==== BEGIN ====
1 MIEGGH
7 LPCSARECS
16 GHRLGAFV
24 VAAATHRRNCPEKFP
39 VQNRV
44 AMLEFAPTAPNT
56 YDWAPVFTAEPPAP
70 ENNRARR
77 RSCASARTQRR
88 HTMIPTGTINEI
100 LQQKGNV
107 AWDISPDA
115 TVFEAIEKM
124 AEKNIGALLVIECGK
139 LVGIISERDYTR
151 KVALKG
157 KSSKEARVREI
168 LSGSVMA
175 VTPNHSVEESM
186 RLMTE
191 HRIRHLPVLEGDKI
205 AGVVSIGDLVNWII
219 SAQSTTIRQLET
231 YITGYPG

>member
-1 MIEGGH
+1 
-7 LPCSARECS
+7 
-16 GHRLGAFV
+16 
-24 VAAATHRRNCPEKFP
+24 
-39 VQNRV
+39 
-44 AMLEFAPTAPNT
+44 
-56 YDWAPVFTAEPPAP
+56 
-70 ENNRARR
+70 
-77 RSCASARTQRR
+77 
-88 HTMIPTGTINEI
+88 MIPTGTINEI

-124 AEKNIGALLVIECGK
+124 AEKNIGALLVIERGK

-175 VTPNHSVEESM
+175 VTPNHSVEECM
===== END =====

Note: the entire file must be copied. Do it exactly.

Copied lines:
1 MIEGGH
7 LPCSARECS
16 GHRLGAFV
24 VAAATHRRNCPEKFP
39 VQNRV
44 AMLEFAPTAPNT
56 YDWAPVFTAEPPAP
70 ENNRARR
77 RSCASARTQRR
88 HTMIPTGTINEI
100 LQQKGNV
107 AWDISPDA
115 TVFEAIEKM
124 AEKNIGALLVIECGK
139 LVGIISERDYTR
151 KVALKG
157 KSSKEARVREI
168 LSGSVMA
175 VTPNHSVEESM
186 RLMTE
191 HRIRHLPVLEGDKI
205 AGVVSIGDLVNWII
219 SAQSTTIRQLET
231 YITGYPG

>member
-1 MIEGGH
+1 
-7 LPCSARECS
+7 
-16 GHRLGAFV
+16 
-24 VAAATHRRNCPEKFP
+24 
-39 VQNRV
+39 
-44 AMLEFAPTAPNT
+44 
-56 YDWAPVFTAEPPAP
+56 
-70 ENNRARR
+70 
-77 RSCASARTQRR
+77 
-88 HTMIPTGTINEI
+88 MIPTGTINEI

-124 AEKNIGALLVIECGK
+124 AEKNIGALLVIERGK

-175 VTPNHSVEESM
+175 VTPNHSVEECM